I saw this: "Don't you wish your girlfriend was grammatically correct like me?"
I'm wondering should it be: "Don't you wish your girlfriend was grammatically correct, like me?"
I found this comma guidance online:
That guidance suggests that a comma might be appropriate. Moreover, the same website goes on to say:
Assuming the quip is meant to imply that "your girlfriend" is not grammatically correct (unlike the speaker), that could be a case of "extreme contrast." However, judging by the omitted comma, maybe the contrast isn't so extreme after all.
It’s well-known that punctuation can change meaning. A classic example of this is the sentence “A woman without her man is nothing.” With different punctuation, we have, “A woman: without her, man is nothing.” – with antonymous meaning.
In your example, if you put the comma, it means that you, too, are grammatical. If you don’t put the comma, it means that you, too, wish that his girlfriend were grammatical.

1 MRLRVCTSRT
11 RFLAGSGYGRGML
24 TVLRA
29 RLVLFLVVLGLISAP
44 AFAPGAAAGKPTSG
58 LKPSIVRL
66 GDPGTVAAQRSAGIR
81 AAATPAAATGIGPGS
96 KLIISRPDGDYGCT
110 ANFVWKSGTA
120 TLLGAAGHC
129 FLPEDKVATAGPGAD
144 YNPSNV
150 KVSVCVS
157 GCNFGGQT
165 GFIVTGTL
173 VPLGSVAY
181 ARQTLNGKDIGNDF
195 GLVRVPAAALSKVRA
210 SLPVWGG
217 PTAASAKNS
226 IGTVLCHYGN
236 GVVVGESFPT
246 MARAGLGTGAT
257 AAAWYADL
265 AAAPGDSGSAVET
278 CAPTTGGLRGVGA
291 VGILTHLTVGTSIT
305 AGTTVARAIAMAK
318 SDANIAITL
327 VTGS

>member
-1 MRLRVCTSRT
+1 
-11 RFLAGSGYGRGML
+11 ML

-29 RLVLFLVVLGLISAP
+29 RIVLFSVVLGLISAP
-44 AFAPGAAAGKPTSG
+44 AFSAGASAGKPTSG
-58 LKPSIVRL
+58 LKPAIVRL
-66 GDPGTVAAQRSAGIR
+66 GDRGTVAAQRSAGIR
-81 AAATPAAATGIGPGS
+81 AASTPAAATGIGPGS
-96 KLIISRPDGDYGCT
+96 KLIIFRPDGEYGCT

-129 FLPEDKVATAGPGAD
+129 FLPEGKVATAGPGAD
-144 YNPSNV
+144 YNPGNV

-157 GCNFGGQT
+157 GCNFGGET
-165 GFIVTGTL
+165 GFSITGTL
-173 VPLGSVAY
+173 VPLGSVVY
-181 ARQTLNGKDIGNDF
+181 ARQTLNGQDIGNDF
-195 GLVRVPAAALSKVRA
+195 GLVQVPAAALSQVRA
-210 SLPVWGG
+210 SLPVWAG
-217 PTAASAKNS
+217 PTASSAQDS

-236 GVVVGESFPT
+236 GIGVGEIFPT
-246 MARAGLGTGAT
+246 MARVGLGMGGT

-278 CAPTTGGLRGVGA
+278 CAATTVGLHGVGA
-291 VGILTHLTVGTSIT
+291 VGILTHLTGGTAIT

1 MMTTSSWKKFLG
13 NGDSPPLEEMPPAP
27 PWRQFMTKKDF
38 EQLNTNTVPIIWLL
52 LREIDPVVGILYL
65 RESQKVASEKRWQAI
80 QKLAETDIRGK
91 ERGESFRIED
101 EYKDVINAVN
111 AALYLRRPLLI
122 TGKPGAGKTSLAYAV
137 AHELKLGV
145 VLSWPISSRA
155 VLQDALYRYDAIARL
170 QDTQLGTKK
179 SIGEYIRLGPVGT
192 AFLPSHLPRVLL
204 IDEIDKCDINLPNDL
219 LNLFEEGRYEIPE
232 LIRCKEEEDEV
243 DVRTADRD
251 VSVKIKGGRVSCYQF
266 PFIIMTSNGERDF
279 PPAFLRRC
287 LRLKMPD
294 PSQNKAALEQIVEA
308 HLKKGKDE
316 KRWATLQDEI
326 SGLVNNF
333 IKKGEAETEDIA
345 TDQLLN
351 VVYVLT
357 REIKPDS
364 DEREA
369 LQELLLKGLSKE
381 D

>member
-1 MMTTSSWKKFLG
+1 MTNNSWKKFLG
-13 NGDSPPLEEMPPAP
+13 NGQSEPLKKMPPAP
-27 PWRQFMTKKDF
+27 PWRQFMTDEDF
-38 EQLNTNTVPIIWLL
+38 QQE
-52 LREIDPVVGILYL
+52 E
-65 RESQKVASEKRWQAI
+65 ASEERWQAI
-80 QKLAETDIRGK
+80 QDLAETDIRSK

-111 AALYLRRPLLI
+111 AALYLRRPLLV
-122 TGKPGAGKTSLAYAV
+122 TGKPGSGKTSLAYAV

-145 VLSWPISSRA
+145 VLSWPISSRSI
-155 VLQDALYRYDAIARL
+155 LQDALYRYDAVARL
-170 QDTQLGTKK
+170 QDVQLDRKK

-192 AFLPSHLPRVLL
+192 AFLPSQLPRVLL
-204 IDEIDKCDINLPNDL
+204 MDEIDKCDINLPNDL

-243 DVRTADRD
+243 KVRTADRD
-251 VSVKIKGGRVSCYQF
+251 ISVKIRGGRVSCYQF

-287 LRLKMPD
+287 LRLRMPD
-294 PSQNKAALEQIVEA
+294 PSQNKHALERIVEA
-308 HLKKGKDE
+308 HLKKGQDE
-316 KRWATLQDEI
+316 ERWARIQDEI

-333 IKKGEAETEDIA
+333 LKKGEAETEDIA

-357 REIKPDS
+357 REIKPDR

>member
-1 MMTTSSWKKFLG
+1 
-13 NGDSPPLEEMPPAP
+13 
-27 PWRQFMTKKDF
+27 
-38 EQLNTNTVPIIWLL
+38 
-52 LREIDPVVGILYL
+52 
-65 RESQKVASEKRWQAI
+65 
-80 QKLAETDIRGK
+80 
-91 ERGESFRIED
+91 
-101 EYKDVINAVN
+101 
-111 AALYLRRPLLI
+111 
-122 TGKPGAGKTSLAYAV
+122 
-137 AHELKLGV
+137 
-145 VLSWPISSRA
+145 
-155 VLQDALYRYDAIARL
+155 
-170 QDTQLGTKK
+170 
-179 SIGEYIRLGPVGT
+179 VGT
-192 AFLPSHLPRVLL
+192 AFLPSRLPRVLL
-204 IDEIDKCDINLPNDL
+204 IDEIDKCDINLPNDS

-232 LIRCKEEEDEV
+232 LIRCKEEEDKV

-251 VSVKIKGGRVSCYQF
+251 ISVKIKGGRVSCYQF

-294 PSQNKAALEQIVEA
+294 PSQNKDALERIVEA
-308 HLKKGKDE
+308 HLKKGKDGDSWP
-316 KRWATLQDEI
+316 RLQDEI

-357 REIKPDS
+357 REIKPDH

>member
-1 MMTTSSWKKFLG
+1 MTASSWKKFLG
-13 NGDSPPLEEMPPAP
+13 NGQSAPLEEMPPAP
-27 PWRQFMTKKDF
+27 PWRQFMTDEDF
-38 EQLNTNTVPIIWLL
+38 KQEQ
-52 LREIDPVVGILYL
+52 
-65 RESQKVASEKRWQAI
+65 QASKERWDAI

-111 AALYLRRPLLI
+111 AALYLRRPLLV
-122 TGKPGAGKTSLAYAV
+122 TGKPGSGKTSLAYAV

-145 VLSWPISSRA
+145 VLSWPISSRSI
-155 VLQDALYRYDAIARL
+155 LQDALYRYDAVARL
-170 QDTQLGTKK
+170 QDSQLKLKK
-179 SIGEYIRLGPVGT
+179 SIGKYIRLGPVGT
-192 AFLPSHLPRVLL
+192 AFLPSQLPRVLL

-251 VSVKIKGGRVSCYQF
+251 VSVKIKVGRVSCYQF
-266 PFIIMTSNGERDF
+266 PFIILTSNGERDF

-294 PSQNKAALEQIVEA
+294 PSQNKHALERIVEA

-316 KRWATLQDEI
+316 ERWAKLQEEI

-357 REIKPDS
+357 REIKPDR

Also, I think we all understand that “was” (at least among Americans) is a crude / lazy but common form of the subjunctive “were”, so whether it gets changed to “were” is irrelevant for your question, but since it WAS changed, I used “were” herein.
There is another theory of comma usage, which says that a comma is used to mark a particular kind of intonation dip, which -- since it is an intonation -- is used in English speech to differentiate constituents.
This theory is illustrated by the remarks on comma use by Lewis Thomas in his classic short essay "Notes On Punctuation":
From this theory one may derive this advice:
The "Otherwise" cases often include short idiomatic reduced phrases like don't or like me. Alternatively, these phrases may be separated, as needed, for dramatic effect, like this.